(modulo) operator to find the fractional part of the dates:

In [ ]:

```
# your solution here
```

While the `plot`

function can be used to show scatter plots, it is mainly used for line plots, and the `scatter`

function is more often used for scatter plots, because it allows more fine control of the markers:

In [ ]:

```
x = np.random.random(100)
y = np.random.random(100)
plt.scatter(x, y)
```

Histograms are easy to plot using the `hist`

function:

In [ ]:

```
v = np.random.uniform(0., 10., 100)
h = plt.hist(v) # we do h= to capture the output of the function, but we don't use it
```

In [ ]:

```
h = plt.hist(v, range=[-5., 15.], bins=100)
```

You can also show two-dimensional arrays with the `imshow`

function:

In [ ]:

```
array = np.random.random((64, 64))
plt.imshow(array)
```

And the colormap can be changed:

In [ ]:

```
plt.imshow(array, cmap=plt.cm.gist_heat)
```

For a **vector field**, you can plot a depiction of the field lines with *plt.streamplot*

Here this is done in the x-y plane for the field $$\vec{K}(\vec{r})=\vec{K}(x,y,z) = (-y,x,0) = \vec{e}_z \times \vec{r}$$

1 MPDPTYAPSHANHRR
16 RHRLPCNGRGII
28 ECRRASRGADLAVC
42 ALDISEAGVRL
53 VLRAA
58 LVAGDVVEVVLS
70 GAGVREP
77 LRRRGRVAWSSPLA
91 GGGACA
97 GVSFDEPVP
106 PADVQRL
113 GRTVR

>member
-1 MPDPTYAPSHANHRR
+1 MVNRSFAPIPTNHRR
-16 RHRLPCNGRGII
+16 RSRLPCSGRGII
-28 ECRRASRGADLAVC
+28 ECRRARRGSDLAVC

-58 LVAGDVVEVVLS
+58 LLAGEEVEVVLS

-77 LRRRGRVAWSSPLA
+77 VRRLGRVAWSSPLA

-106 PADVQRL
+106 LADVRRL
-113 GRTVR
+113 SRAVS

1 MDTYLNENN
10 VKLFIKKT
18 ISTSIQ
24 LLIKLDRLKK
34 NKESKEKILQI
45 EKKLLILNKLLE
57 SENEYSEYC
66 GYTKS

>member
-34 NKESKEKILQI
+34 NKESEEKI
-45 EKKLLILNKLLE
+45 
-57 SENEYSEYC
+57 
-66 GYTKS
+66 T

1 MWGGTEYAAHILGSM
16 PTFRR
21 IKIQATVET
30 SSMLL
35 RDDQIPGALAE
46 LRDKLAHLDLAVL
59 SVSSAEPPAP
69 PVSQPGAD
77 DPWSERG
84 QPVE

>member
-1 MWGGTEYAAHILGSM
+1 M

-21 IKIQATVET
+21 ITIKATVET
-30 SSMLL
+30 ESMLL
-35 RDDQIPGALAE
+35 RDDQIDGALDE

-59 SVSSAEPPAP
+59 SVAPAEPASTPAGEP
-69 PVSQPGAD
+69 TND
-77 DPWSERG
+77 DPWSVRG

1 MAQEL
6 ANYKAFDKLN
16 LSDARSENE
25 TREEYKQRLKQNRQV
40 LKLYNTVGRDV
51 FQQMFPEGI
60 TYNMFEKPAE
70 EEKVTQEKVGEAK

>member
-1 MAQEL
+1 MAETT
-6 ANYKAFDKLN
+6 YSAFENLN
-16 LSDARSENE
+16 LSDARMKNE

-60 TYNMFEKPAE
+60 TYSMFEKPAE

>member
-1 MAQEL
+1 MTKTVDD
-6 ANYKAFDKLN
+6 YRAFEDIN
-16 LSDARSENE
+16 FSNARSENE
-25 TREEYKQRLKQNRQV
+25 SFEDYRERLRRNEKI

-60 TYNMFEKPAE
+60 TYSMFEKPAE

We use *np.meshgrid* that returns N-D arrays according to the number of input arrays.

In [ ]:

```
x = np.arange(-10,10,0.1)
y = np.arange(-10,10,0.1)
xx,yy = np.meshgrid(x,y) # define meshgrid of all coordinates
# (can also work out radii etc)
U = -yy # Here we define the 'strength' of
V = xx # the vectors in the x and y directions
plt.streamplot(x,y,U,V,color='k')
```

In [ ]:

```
# For reference:
x=[1,2,3]
y=[1,2]
(a,b)=np.meshgrid(x,y)
print(np.shape(a),np.shape(b))
print(a)
print(b)
```

You can easily customize plots. For example, the following code adds axis labels, and sets the x and y ranges explicitly:

In [ ]:

```
x = np.random.random(100)
y = np.random.random(100)
plt.scatter(x, y)
plt.xlabel('x values')
plt.ylabel('y values')
plt.xlim(0., 1.)
plt.ylim(0., 1.)
```

To save a plot to a file, you can do for example:

In [ ]:

```
plt.savefig('my_plot.png')
```

and you can then view the resulting file like you would view a normal image. On Linux, you can also do:

```
$ eog my_plot.png
```

in the terminal (or whichever image viewer is available).

One of the nice features of Matplotlib is the ability to make interactive plots. When using IPython, you can do:

```
%matplotlib qt
```